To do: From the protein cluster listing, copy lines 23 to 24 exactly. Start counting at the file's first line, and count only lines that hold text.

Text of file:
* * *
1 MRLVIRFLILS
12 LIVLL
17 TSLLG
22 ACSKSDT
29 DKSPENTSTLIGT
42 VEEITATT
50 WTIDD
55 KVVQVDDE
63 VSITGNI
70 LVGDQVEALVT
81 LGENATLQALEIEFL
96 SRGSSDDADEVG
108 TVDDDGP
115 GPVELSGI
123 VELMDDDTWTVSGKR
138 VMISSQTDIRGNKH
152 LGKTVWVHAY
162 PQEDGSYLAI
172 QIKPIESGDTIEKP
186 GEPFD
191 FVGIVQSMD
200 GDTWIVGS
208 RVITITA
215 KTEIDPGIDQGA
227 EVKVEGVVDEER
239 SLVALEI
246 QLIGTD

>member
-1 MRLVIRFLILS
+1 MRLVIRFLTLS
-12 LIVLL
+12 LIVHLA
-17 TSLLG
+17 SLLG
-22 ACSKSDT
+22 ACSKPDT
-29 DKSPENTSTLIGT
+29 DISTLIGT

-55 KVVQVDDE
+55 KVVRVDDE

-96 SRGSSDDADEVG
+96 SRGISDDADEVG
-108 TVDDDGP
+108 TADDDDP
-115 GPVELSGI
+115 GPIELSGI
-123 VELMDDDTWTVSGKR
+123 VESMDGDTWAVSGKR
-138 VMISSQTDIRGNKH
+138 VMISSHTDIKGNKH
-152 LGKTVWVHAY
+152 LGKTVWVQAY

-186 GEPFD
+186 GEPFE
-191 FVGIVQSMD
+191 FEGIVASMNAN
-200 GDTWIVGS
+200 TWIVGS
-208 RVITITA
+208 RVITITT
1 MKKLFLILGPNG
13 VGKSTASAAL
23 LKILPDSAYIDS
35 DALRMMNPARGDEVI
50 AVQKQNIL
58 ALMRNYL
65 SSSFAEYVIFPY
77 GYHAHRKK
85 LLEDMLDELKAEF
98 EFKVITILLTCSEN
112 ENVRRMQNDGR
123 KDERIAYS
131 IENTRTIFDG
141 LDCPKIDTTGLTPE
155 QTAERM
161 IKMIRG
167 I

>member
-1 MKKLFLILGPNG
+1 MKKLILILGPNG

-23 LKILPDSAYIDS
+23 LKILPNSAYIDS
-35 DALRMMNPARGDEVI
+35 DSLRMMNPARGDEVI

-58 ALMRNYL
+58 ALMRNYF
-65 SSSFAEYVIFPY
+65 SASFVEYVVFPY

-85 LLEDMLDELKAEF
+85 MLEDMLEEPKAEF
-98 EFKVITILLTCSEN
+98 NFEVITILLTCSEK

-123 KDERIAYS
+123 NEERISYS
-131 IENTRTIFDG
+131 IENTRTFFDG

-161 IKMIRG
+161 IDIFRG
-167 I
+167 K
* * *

208 RVITITA
215 KTEIDPGIDQGA